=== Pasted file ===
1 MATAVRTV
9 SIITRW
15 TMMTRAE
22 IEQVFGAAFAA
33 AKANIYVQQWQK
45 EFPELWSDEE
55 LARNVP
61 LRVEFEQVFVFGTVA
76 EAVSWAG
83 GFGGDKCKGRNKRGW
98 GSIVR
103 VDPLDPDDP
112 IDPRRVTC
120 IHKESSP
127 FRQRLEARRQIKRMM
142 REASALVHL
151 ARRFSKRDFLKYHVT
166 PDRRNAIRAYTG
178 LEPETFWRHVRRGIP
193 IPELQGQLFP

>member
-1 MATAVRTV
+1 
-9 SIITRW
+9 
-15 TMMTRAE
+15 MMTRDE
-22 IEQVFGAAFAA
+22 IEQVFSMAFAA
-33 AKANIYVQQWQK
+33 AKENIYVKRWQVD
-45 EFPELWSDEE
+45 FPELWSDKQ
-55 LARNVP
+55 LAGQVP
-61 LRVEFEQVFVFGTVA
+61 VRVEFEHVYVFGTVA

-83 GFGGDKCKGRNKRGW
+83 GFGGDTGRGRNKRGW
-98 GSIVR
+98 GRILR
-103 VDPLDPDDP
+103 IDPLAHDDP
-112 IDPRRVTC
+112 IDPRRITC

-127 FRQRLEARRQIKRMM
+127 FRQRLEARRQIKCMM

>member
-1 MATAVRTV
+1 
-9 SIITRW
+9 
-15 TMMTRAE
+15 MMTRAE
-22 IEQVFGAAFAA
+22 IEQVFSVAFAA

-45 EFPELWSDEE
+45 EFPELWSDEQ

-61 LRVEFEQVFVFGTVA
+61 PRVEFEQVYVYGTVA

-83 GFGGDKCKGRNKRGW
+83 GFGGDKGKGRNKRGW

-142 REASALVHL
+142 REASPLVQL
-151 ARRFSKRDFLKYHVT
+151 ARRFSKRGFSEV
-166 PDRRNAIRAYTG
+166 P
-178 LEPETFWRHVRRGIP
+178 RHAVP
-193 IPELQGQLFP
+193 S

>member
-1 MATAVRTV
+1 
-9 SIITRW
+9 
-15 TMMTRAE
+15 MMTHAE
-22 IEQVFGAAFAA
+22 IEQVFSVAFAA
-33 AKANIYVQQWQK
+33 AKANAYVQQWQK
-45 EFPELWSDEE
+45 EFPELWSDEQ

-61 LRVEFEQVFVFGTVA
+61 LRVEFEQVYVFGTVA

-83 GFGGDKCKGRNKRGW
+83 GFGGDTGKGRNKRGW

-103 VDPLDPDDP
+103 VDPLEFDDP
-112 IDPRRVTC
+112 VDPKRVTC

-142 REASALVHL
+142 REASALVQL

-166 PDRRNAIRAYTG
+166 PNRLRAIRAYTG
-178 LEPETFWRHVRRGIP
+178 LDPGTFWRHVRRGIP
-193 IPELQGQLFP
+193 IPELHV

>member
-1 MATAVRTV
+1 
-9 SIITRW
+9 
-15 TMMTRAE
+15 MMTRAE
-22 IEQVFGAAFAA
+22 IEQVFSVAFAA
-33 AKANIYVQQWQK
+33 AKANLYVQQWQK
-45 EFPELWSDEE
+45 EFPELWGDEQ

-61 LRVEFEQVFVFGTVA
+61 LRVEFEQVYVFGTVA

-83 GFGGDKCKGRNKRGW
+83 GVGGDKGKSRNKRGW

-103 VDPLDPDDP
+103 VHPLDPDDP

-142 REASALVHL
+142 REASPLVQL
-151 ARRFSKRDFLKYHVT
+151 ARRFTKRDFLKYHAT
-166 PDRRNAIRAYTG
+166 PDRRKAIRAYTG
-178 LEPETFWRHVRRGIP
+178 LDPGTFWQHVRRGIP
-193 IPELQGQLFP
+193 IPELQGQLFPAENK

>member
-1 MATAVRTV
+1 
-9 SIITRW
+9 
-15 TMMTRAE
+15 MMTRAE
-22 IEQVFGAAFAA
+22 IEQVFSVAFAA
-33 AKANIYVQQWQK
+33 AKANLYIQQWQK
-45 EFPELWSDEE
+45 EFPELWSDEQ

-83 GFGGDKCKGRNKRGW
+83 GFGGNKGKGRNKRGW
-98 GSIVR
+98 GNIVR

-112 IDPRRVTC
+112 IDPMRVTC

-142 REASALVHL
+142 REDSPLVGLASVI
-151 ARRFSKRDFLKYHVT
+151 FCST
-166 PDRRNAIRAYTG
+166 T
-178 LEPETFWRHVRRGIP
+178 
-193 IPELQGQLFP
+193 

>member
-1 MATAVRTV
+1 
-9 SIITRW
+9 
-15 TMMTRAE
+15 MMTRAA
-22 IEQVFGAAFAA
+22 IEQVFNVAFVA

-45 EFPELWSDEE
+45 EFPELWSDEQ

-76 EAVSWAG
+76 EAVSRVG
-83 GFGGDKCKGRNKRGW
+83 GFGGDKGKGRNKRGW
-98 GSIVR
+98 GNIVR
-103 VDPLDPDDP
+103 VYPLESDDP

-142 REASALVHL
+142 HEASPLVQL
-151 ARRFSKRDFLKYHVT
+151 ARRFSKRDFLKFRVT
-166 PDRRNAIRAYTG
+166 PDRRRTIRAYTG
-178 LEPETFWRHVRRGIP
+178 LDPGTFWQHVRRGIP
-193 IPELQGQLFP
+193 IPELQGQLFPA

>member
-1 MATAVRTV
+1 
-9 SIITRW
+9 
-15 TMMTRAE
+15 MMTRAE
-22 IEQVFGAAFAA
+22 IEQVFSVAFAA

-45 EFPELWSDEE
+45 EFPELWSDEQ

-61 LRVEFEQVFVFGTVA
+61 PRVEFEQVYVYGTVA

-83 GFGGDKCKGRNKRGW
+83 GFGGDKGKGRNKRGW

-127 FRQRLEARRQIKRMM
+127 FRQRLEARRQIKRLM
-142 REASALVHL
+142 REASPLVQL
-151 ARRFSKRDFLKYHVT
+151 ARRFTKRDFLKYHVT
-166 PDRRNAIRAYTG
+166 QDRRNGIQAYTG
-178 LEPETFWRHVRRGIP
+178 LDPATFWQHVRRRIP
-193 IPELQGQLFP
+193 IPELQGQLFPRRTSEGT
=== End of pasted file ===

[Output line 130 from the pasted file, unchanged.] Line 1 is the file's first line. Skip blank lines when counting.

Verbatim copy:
+193 IPELQGQLFPAENK